Now, I get to deal with Delta and give them the chance to tell me to kiss it. I e-mailed them a friendly note, but I don't expect a response. The company line is that you are supposed to notify the airline of "lost" articles immediately, which means before you leave the airport. When was the last time anyone checked the contents of their bag before leaving the airport? Next, I can download a lost article form and fax it to TSA, who will respond in 3 weeks. They will come up with some variation on the whole kissing/ass/biting/butt line. They will tell me it's my fault that their employees steal.



The good news is that before we left, I e-mailed the rough draft of my novel to myself. Also, I have Lojack, so the first time the thief tries to get online with my computer, the tracking device will activate. I also heard a rumor that my homeowners insurance will help me out.



But it's really not about that. Tell me all day that I shouldn't have put something valuable in my checked luggage, but that's really blaming the victim. The really tragedy here is that we are living in a society where are are told that we should expect and tolerate institutionalized theft by government employees. Even worse, by government employees who have the word SECURITY in their job title. If any other employee at any other company incorporates petty theft into their daily operations, there are consequences. However, airports seem to have created an environment where your personal items can be taken at will and it's pretty much business as usual. How is this possible?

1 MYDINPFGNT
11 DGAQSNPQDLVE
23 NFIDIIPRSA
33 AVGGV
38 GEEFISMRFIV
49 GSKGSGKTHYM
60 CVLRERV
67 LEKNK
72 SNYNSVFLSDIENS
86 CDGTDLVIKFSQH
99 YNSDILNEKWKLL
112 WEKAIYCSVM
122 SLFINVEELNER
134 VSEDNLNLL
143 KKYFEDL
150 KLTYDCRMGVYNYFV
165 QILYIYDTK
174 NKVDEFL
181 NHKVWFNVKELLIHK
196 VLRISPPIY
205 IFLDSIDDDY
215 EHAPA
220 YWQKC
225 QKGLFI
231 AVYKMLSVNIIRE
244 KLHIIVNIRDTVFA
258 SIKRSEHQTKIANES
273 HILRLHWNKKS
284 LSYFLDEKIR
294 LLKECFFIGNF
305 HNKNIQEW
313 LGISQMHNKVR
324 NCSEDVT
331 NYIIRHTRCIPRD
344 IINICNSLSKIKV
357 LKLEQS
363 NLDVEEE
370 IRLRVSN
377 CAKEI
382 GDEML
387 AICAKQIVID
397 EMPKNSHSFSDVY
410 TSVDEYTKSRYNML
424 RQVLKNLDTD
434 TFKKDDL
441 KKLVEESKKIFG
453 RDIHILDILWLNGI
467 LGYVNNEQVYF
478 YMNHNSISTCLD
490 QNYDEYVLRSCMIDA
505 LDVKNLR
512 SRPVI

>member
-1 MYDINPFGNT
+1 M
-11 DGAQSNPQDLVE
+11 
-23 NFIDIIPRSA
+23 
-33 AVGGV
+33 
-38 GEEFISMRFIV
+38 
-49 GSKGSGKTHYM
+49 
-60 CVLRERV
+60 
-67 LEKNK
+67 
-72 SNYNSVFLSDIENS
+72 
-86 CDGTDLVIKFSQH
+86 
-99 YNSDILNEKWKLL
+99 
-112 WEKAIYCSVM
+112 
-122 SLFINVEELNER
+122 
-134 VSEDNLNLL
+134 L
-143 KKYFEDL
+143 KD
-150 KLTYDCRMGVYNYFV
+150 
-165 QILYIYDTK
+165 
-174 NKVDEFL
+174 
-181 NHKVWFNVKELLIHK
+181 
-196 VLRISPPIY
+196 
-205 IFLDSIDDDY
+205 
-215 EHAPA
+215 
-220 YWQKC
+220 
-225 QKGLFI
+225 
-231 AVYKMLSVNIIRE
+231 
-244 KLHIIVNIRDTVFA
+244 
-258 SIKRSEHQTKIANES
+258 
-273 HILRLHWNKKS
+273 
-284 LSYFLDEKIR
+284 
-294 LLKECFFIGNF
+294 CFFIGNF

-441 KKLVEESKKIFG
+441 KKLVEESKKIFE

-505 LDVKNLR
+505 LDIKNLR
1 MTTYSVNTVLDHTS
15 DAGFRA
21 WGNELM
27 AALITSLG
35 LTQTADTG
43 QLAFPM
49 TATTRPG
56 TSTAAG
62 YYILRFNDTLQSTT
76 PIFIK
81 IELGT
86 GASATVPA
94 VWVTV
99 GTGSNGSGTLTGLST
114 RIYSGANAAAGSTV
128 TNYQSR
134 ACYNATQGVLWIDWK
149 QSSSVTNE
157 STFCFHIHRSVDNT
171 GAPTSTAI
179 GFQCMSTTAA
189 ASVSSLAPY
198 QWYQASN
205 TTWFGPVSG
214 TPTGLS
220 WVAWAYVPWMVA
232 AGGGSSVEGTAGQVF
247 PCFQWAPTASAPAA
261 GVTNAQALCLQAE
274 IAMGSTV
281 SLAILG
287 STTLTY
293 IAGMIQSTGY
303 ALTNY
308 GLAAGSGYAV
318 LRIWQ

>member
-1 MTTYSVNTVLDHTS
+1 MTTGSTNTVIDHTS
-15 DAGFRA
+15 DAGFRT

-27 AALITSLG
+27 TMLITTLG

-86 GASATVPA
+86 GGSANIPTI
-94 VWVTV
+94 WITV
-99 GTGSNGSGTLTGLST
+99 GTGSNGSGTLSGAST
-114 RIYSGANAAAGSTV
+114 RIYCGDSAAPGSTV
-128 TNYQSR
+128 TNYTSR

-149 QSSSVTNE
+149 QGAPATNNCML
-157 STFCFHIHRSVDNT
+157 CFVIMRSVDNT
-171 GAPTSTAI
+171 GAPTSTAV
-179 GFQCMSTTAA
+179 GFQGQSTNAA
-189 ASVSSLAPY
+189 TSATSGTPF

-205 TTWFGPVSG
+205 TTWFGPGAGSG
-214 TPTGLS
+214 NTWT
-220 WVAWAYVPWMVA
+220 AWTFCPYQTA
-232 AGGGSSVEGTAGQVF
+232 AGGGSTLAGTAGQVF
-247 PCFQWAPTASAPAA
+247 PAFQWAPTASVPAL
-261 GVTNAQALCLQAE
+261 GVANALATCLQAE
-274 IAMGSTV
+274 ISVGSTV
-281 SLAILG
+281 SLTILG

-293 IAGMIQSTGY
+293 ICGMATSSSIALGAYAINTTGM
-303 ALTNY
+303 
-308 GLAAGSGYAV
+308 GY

It is true that the United States government did not steal my laptop. However, these are government employees. Type something like TSA steal checked baggage in a Google search. There are many documented cases of these agents being caught red-handed. If an organization knows that the working conditions as they exist are conducive to criminal activity, and they do nothing to correct the situation, don't they share in the accountability? This is an organization that I count on to keep my children safe. So far, they have done this. However, I'd like my computer back, as well.